Containers, Zombie Processes, and Init Systems

As mentioned throughout the podcast, we are continuing to make updates to our Portal and CommandCenter services to make them more efficient, feature full, and useful. Some of the changes made are for asthetics and actual feature usage while others are minor changes to the codebase or are behind the scenes to the users.

Recently one of our behind the scenes changes was to start the container for Portal and CommandCenter to directly run the web server instead of running an init system with a web server to reduce timeouts and improve speed of deployment with these two internal applications. This improvement had an impact on our production services, but started to cause zombie processes when health checks were run against the container.

What this change looked like:

## Dockerfile

### FROM
CMD ["/bin/sh", "/app/entrypoint.sh"]

### TO
ENTRYPOINT ["/app/entrypoint.sh"]
CMD ["bundle", "exec", "puma", "-C", "config/puma.rb", "-e", "production"]
## entrypoint.sh

## FROM
bundle exec puma -C config/puma.rb -e production

## TO
exec "$@"

What this meant was that instead of running /bin/sh and then executing the web server and all exec statements following from /bin/sh, the web server would replace the parent shell process within the conatiner. There are posts on the benefits of using exec $@ over running a shell and a process within, but that is beyond the scope of this post.

Our issue started to occur after this change when we noticed zombie processes on servers. On one server we saw over 7,000 zombie processes that looked like the following:

root     31082 24379  0 00:10 ?        00:00:00 [ssl_client] <defunct>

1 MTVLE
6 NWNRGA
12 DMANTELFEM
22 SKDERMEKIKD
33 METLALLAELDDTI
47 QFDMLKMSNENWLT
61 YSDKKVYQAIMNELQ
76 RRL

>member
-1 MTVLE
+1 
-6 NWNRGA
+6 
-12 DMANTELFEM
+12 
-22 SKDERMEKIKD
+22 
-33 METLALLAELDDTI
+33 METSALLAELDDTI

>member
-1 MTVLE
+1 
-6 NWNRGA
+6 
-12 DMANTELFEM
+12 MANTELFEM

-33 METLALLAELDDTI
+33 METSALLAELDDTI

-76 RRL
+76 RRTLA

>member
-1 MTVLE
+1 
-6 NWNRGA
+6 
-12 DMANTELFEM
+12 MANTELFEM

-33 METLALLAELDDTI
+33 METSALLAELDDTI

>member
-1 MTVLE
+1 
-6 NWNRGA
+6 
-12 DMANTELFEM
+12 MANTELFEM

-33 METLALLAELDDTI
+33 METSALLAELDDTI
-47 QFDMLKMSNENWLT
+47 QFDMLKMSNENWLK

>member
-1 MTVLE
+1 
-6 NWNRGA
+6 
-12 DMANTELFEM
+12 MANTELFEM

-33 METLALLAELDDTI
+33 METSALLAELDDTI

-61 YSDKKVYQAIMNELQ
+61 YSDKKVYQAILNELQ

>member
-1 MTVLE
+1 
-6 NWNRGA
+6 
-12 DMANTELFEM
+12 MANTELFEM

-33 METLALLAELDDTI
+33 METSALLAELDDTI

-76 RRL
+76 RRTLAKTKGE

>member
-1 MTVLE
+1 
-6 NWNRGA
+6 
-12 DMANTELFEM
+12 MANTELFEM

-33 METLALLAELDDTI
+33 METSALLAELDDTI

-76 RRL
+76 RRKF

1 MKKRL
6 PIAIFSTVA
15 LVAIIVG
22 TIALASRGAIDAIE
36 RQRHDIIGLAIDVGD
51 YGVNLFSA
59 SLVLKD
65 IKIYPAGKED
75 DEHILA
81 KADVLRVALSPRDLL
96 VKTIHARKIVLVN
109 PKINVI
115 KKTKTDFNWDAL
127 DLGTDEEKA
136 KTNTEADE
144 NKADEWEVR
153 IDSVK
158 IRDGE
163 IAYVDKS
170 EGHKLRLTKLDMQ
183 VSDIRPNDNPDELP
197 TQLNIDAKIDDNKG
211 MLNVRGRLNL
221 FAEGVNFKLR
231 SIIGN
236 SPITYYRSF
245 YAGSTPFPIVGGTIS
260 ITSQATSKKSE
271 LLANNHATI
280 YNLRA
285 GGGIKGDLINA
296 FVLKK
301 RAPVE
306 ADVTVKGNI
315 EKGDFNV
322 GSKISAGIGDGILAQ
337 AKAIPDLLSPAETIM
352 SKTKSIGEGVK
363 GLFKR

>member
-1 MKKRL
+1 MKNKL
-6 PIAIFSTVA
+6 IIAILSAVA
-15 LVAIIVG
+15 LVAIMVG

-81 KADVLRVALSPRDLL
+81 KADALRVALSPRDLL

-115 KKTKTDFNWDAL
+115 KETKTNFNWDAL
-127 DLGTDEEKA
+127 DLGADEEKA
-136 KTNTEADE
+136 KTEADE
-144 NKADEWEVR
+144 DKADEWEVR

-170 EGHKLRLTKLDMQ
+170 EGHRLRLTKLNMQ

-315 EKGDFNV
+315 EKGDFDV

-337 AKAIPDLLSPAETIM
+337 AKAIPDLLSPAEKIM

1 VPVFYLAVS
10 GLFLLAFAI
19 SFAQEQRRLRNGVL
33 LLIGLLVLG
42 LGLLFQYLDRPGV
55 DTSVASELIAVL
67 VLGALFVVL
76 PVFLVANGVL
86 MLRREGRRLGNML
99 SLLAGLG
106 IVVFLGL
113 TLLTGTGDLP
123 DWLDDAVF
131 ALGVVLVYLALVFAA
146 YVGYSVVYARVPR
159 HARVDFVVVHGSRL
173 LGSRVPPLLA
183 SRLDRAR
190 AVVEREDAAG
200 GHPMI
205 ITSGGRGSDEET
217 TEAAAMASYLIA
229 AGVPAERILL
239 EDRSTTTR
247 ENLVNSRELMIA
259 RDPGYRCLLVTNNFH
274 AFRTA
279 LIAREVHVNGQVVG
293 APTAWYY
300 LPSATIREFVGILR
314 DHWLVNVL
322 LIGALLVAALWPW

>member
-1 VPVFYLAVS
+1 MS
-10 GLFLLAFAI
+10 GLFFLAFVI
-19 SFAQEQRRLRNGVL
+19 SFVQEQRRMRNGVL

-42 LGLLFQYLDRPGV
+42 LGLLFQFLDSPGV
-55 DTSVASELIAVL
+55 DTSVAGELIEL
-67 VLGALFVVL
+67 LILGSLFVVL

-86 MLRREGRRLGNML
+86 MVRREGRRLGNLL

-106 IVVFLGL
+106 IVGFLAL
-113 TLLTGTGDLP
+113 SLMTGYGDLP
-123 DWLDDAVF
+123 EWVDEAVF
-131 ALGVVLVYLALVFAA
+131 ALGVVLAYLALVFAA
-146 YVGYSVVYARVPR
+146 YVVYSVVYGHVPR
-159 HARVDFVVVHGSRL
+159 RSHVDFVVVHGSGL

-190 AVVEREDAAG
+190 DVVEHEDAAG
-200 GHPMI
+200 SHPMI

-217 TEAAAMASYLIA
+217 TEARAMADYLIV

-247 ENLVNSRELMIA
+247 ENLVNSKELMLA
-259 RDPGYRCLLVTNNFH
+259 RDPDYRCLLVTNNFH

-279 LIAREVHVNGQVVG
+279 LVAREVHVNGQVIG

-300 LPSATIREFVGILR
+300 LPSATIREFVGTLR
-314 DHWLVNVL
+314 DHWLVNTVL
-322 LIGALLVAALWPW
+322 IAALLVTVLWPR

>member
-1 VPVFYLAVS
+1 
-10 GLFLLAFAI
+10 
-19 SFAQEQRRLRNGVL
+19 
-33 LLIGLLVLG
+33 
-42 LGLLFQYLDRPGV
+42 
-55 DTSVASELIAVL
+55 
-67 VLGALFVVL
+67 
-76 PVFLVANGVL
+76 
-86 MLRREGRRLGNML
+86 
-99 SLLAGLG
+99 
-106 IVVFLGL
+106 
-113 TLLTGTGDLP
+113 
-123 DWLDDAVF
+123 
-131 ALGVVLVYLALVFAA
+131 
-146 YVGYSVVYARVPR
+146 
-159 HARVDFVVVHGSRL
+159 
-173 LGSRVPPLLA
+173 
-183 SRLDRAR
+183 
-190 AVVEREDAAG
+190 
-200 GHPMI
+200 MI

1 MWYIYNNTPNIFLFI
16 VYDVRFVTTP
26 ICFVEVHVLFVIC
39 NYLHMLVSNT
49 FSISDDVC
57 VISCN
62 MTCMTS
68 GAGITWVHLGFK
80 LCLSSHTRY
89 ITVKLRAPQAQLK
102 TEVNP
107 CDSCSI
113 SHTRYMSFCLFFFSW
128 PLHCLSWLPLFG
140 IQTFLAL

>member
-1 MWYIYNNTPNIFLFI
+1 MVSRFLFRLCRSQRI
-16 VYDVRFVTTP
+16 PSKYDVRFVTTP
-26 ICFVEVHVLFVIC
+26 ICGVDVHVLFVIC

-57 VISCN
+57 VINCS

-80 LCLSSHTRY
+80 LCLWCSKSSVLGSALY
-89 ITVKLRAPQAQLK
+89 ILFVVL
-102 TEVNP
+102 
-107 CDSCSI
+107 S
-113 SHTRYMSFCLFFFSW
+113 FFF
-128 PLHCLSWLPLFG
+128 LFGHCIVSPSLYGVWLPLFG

root     31170 24379  0 00:10 ?        00:00:00 [ssl_client] <defunct>
root     31256 24379  0 00:10 ?        00:00:00 [ssl_client] <defunct>
root     31460 24379  0 00:10 ?        00:00:00 [ssl_client] <defunct>
root     31546 24379  0 00:10 ?        00:00:00 [ssl_client] <defunct>
root     31630 24379  0 00:10 ?        00:00:00 [ssl_client] <defunct>
root     31717 24379  0 00:11 ?        00:00:00 [ssl_client] <defunct>
root     31802 24379  0 00:11 ?        00:00:00 [ssl_client] <defunct>
root     31882 24379  0 00:11 ?        00:00:00 [ssl_client] <defunct>
root     31969 24379  0 00:11 ?        00:00:00 [ssl_client] <defunct>
root     32172 24379  0 00:11 ?        00:00:00 [ssl_client] <defunct>

Now initially these meant nothing to us, however we started to put together this was part of our issue. We looked up similiar issues and saw healthchecks on the container were creating zombie ssl_client processes which if continued to be created would eventually kill the container.

Our solution after some research was to include an init system within the container to protect against zombies. (running bash -c has the ability to protect against zombie processes.)

We did this by including the following line (init: true) in the docker-compose configuration:

version: '3.6'
services:
    portal:
        image: "compositionalenterprises/portal:"
        container_name: portal
        # The line below:
        init: true
        restart: always

Essentially what an init system does is not prevent or magically remove zombies, but an init system is designed to reap zombies when the parent process that failed to wait on them exits and the zombies hang around. The init process then becomes the zombies parent and this way the zombies are able to be cleaned up.

As explained well on this StackOverflow Post, An init system should be used:

  • when you want to run more than one service in a container
  • when you run a single process that spawns a lot of child processes
  • when you can’t add signal handlers to the process running as PID 1

Including an init system on our containers helped us to resolve our zombie process issue and likely prevented more catastrophic issues from occuring on production systems.

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